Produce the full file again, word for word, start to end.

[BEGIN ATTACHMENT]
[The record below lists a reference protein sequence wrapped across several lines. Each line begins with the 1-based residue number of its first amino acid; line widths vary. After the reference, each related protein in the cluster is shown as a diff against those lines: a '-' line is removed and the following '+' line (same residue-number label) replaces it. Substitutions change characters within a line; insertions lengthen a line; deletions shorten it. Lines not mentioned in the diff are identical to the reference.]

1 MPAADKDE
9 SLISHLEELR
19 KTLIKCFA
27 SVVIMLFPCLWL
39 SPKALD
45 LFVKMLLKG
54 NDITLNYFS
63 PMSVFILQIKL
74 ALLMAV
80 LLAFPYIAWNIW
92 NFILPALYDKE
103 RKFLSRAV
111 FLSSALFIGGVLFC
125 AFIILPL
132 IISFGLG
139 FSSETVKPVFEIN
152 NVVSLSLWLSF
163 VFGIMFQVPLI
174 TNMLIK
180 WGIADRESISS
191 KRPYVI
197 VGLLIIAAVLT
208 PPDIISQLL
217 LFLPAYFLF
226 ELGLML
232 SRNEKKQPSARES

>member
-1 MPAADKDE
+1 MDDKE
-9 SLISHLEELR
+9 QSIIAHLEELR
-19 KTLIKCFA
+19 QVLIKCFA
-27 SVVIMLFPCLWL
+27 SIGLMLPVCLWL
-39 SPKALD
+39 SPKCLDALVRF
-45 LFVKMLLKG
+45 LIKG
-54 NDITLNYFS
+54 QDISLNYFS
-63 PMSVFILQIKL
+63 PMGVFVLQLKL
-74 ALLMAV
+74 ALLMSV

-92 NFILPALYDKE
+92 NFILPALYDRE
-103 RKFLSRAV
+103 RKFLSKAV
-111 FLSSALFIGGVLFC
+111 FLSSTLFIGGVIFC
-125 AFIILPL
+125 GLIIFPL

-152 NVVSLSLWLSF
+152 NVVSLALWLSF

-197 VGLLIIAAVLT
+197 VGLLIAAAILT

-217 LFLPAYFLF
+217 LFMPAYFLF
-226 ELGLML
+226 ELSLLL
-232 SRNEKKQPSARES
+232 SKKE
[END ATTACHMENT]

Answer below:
[The record below lists a reference protein sequence wrapped across several lines. Each line begins with the 1-based residue number of its first amino acid; line widths vary. After the reference, each related protein in the cluster is shown as a diff against those lines: a '-' line is removed and the following '+' line (same residue-number label) replaces it. Substitutions change characters within a line; insertions lengthen a line; deletions shorten it. Lines not mentioned in the diff are identical to the reference.]

1 MPAADKDE
9 SLISHLEELR
19 KTLIKCFA
27 SVVIMLFPCLWL
39 SPKALD
45 LFVKMLLKG
54 NDITLNYFS
63 PMSVFILQIKL
74 ALLMAV
80 LLAFPYIAWNIW
92 NFILPALYDKE
103 RKFLSRAV
111 FLSSALFIGGVLFC
125 AFIILPL
132 IISFGLG
139 FSSETVKPVFEIN
152 NVVSLSLWLSF
163 VFGIMFQVPLI
174 TNMLIK
180 WGIADRESISS
191 KRPYVI
197 VGLLIIAAVLT
208 PPDIISQLL
217 LFLPAYFLF
226 ELGLML
232 SRNEKKQPSARES

>member
-1 MPAADKDE
+1 MDDKE
-9 SLISHLEELR
+9 QSIIAHLEELR
-19 KTLIKCFA
+19 QVLIKCFA
-27 SVVIMLFPCLWL
+27 SIGLMLPVCLWL
-39 SPKALD
+39 SPKCLDALVRF
-45 LFVKMLLKG
+45 LIKG
-54 NDITLNYFS
+54 QDISLNYFS
-63 PMSVFILQIKL
+63 PMGVFVLQLKL
-74 ALLMAV
+74 ALLMSV

-92 NFILPALYDKE
+92 NFILPALYDRE
-103 RKFLSRAV
+103 RKFLSKAV
-111 FLSSALFIGGVLFC
+111 FLSSTLFIGGVIFC
-125 AFIILPL
+125 GLIIFPL

-152 NVVSLSLWLSF
+152 NVVSLALWLSF

-197 VGLLIIAAVLT
+197 VGLLIAAAILT

-217 LFLPAYFLF
+217 LFMPAYFLF
-226 ELGLML
+226 ELSLLL
-232 SRNEKKQPSARES
+232 SKKE